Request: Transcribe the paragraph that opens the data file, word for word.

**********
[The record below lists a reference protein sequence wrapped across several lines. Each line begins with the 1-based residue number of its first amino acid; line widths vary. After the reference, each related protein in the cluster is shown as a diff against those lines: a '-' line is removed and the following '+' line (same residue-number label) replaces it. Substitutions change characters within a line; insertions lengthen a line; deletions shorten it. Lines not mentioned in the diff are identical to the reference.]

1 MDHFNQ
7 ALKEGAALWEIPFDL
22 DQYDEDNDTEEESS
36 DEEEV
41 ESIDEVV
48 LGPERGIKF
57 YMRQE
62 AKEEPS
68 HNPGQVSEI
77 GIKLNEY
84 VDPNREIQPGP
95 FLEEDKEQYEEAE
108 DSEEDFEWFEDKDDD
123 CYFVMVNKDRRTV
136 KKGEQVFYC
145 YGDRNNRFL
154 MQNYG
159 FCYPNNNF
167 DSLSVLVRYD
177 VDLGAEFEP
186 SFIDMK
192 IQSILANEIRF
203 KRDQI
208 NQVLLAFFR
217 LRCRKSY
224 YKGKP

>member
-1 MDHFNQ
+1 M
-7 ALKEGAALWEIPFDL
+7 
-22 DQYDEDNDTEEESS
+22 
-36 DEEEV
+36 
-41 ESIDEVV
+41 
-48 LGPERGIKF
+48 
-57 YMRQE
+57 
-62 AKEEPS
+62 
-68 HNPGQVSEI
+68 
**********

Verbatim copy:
[The record below lists a reference protein sequence wrapped across several lines. Each line begins with the 1-based residue number of its first amino acid; line widths vary. After the reference, each related protein in the cluster is shown as a diff against those lines: a '-' line is removed and the following '+' line (same residue-number label) replaces it. Substitutions change characters within a line; insertions lengthen a line; deletions shorten it. Lines not mentioned in the diff are identical to the reference.]